Spain must develop Asian market to boost tourism, aviation sector says

Madrid's Barajas airport could feasibly become an international hub connecting Asian as well as Latin American markets

  
An Iberia airplane passes a Stop sign as it lands at Barcelona-El Prat airport, in Barcelona, Spain, July 24, 2018. Iberia Airlines ground staff announced a strike for July 27 and 28 in Barcelona.

An Iberia airplane passes a Stop sign as it lands at Barcelona-El Prat airport, in Barcelona, Spain, July 24, 2018. Iberia Airlines ground staff announced a strike for July 27 and 28 in Barcelona.

REUTERS/Albert Gea

MADRID - Spain needs to establish more links with long-haul travel destinations and tap into the burgeoning Asian market to help boost its flagging tourism sector, Iberia airline's chief executive and a government official said on Wednesday.

"Betting on China will be a game-changer," senior tourism ministry official Fernando Valdes told an event organised by Spain's ALA airlines association.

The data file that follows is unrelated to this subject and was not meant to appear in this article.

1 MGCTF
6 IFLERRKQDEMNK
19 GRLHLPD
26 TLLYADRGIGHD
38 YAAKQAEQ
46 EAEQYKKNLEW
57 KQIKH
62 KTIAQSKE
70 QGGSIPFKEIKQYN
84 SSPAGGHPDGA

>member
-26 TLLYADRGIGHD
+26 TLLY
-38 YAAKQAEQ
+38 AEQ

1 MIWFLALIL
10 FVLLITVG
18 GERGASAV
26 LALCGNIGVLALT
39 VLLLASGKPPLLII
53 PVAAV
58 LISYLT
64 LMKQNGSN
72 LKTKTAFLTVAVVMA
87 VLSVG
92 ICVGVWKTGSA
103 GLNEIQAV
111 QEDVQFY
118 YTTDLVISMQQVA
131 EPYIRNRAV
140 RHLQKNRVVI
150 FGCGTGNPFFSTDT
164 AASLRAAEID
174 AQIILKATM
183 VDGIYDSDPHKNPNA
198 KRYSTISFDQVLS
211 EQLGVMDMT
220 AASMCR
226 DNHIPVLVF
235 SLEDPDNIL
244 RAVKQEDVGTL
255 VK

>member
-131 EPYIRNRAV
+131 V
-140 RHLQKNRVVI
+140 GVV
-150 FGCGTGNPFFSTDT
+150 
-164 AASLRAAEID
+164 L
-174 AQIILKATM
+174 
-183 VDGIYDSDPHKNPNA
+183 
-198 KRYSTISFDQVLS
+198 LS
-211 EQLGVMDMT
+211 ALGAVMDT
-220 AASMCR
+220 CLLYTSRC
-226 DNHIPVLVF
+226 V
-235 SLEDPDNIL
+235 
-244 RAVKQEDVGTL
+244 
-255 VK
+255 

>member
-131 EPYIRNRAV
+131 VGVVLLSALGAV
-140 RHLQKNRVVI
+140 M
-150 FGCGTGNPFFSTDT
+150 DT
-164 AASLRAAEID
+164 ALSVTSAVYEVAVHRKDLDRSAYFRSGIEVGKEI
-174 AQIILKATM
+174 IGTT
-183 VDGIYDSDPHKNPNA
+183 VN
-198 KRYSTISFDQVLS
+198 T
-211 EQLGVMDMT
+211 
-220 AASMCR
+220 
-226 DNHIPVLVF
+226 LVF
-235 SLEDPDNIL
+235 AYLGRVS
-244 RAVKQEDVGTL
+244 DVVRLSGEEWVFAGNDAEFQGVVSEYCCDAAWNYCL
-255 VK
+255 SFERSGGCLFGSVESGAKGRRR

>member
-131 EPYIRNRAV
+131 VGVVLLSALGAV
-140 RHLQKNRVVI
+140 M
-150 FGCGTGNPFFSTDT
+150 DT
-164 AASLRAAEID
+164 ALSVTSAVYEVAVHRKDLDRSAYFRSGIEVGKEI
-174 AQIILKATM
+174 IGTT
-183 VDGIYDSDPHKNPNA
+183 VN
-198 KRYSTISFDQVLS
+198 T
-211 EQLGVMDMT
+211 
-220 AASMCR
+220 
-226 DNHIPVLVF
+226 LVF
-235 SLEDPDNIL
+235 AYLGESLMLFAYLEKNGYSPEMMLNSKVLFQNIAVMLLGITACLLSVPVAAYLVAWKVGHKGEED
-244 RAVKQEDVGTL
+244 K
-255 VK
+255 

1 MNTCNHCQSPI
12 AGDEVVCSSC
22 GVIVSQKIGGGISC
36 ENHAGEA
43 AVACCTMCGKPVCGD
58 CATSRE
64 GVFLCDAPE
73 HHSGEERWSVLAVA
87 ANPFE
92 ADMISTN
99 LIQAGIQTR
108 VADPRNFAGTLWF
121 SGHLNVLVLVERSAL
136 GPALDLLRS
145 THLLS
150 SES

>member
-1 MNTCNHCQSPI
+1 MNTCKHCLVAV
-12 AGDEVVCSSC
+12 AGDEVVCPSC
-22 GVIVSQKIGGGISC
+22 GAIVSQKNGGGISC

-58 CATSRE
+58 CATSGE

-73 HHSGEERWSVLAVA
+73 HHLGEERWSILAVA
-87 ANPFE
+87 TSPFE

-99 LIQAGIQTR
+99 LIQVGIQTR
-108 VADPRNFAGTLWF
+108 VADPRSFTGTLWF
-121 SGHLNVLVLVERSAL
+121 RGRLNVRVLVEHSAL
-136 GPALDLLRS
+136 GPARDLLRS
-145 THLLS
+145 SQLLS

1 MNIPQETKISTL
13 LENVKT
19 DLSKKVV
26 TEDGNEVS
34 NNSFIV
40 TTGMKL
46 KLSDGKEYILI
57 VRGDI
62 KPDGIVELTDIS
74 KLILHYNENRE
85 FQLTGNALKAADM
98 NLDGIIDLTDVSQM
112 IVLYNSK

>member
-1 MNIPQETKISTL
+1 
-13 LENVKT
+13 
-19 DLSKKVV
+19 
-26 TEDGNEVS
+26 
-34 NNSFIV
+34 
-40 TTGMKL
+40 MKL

"It will add millions of tourists to the flow of international travellers," he said, adding that Madrid's Barajas airport could feasibly become an international hub connecting Asian as well as Latin American markets.

Echoing his sentiment, Iberia's Chief Executive Javier Sanchez-Prieto stressed the importance of positioning the company in Asian markets with higher purchasing power. "Some 2.4 billion people are going to join the upper middle class in Southeast Asia. We don't know how many of them we can transport, but it's enormous," he said.

Hub airports in poorer, southern countries are losing out to their rivals in richer nations, which know better how to appeal to more lucrative customers, he added.

As global vaccination rates have risen and restrictions have eased, international travel has begun to stage a modest recovery but the industry does not expect to reach pre-pandemic passenger volumes until 2023 or 2024.

Within Europe, Britain's decision to delay its reopening to foreign tourism and a lack of safe travel corridors with Spain's main markets are not positive, Sanchez-Prieto said.

Should Britons continue to be absent from Spain's sea-and-sun destinations, France would continue to be Spain's new primary market this summer, tourism official Valdes noted. 

(Reporting by Clara-Laeila Laudette; Editing by Nathan Allen and Bernadette Baum) ((clara-laeila.laudette@thomsonreuters.com))


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